In fact, state investigators could not determine whether the helicopter was even in the area on the day Debbie says she and her children were poisoned.
As a result of the pesticide exposure, Debbie claims, the family developed chronic illnesses.
The McQueens moved out of the neighborhood, but things haven't been the same since.
Both Debbie and her husband, Doug, say the spraying not only took a toll on the children's health, but on their relationship. They've been married 16 years, live in the same house, love being with the kids. But both acknowledge being emotionally distant from each other. "For the last eight years, we've led totally separate lives," says Debbie. Sometimes, she calls Doug her "so-called husband."
"War is hell," says Doug of Debbie's battles with officials over the boys' health problems. And this is war.
Doug, a 37-year-old salesman for an electrical supply company, says his role in the war is to earn money (he won't say how much) so Debbie can continue with her important environmental work.
He's rarely around when reporters interview Debbie, and doesn't like to be photographed with the family for newspaper articles. Might hurt business, he says.
Debbie is a wonderful woman, Doug says, and he's very sorry he can't devote more time to helping with her activism. But to tell the truth, he can't always keep up with it, or understand clearly what it is she's doing. Just like she doesn't always understand what he does at work.
Two worlds. Doug provides. Debbie fights for her children.
"What else is there?" she asks. I don't have anything else.
What is remarkable about Jason and Michael McQueen is that they appear to be so healthy. They are both sturdy, blond kids who like to camp and fish. On one visit to the McQueen home, the boys eat tamales and drink Coca-Cola. On another, they watch Conan the Barbarian on TV. They look healthy, but their disability is invisible, Debbie says. That's the problem.
Although Debbie says she also suffers from pesticide poisoning, she appears as healthy as her sons. Her blue eyes are clear. Her tan skin glows and she dresses in sensible sports clothes that show off her muscular, fit legs. She wears her thick, slightly frosted hair in a practical, short style.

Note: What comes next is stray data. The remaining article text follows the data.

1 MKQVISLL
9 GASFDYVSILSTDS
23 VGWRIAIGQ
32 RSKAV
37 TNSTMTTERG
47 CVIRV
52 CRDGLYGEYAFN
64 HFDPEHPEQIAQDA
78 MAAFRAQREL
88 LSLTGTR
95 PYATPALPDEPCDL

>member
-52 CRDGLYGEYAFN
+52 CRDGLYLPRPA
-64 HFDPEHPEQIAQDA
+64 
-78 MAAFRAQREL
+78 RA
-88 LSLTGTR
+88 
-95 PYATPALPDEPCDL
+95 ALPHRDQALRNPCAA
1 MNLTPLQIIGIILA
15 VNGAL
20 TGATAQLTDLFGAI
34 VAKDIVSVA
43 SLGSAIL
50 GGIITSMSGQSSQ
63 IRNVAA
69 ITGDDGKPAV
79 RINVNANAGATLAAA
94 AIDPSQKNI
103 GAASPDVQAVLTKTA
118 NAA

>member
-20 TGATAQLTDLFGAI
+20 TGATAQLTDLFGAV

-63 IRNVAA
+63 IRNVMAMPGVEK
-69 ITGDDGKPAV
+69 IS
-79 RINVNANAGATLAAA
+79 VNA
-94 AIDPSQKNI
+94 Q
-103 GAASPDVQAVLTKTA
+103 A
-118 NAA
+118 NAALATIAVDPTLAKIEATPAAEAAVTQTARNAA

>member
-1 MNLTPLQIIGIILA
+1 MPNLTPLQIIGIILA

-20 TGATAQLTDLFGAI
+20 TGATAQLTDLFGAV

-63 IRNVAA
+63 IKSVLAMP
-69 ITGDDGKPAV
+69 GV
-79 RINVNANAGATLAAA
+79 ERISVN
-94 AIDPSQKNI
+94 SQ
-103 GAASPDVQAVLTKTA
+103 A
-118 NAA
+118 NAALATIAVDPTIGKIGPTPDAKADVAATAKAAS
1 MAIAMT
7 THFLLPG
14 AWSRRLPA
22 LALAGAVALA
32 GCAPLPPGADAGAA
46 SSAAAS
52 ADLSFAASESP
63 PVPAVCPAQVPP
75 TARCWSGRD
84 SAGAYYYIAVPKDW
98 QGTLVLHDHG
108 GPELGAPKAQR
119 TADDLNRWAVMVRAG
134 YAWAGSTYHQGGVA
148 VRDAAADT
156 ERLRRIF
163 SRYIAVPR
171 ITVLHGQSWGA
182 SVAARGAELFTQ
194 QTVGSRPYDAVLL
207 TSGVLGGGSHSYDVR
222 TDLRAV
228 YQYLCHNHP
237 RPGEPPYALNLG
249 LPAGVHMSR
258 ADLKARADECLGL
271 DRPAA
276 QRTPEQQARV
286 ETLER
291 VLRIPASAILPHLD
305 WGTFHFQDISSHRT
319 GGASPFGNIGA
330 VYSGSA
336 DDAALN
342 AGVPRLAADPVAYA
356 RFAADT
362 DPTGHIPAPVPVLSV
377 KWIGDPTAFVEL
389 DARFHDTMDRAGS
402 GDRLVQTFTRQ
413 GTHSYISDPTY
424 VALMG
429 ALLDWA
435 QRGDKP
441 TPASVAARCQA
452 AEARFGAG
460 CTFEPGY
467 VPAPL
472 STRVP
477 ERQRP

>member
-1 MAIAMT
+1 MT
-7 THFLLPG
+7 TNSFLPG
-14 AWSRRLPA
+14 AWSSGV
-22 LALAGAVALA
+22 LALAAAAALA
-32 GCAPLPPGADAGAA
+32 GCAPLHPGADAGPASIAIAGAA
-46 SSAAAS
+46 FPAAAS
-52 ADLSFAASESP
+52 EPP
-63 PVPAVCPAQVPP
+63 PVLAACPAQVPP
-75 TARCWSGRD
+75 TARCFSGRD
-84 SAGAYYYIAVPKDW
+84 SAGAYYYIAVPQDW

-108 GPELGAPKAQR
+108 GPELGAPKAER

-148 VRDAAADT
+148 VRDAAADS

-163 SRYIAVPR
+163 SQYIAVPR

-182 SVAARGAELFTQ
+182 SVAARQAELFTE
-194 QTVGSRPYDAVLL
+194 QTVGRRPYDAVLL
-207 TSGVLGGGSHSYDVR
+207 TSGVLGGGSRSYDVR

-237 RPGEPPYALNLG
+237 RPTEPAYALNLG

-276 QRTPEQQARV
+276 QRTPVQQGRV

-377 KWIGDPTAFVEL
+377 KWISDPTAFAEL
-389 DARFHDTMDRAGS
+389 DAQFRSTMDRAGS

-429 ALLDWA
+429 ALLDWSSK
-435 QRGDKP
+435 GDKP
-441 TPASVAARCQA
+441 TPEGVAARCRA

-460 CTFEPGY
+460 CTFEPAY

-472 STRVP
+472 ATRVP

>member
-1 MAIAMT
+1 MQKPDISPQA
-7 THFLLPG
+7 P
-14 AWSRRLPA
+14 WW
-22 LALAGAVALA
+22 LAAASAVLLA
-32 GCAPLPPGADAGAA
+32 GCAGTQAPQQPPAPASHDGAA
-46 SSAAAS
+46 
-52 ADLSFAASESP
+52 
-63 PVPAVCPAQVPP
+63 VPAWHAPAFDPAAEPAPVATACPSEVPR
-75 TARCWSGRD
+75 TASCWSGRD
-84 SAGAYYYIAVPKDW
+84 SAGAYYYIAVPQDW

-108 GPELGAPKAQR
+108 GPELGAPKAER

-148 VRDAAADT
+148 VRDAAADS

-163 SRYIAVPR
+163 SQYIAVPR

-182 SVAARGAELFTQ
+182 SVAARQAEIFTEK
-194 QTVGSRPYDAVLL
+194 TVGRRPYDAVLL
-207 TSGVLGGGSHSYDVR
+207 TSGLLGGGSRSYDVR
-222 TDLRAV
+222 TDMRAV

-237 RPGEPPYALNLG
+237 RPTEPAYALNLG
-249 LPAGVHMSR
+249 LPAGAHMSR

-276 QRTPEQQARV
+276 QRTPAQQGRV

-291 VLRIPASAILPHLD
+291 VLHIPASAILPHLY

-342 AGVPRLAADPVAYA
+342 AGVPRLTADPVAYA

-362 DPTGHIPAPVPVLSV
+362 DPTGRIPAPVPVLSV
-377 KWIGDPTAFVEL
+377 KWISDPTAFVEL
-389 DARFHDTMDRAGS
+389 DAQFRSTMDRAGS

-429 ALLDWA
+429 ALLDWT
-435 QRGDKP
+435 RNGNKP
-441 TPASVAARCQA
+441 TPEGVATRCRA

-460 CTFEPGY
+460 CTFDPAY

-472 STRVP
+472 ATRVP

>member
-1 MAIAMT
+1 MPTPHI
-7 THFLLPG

Doug is a quiet, soft-spoken guy who likes being outdoors. He grew up in Flagstaff, in a happy home where guests were always welcome and you never knew who was going to stay for dinner.
But the home he lives in now is different.
"I don't really have a social life," says Debbie. She hasn't for quite some time, she adds. She often refers to feeling "isolated."
Ever since the unverified 1987 helicopter spraying incident, Debbie McQueen has been something of a public figure in Arizona. The news media, including New Times, have featured her brand of environmental activism with regularity over the past eight years.
That activism includes Residents for Alternative Pest Policy, a nonprofit group she founded to fight pesticide use. Debbie has testified before the Arizona Legislature, first about the helicopter-spraying incident, and then in support of a recently passed law that requires schools to notify parents about pesticide applications on school grounds.
And last year, the public television show Horizon featured Debbie as the driving force behind what has become a successful nonchemical pest-control program at the Paradise Valley Unified School District. Debbie had promoted a "Hug a Bug" program that helped kids learn about the benefits of insects.
Debbie uses scientific and medical terms in a facile way, and describes her sons' illnesses in clinical detail. Making these illnesses very public does not damage the boys or embarrass them, she says, because they don't read the newspapers.
And seeing her children in the press, she says, helps the public understand the human toll of chemical sensitivity.
Debbie's dealings with the press have been cordial, but her relationships with government officials and professionals, whose help she has repeatedly sought, have often become strident and adversarial. In 1993, former Arizona Department of Environmental Quality chief Ed Fox publicly called McQueen a "burdensome" woman.
"I wouldn't be such a pain if they would do their jobs," Debbie retorts.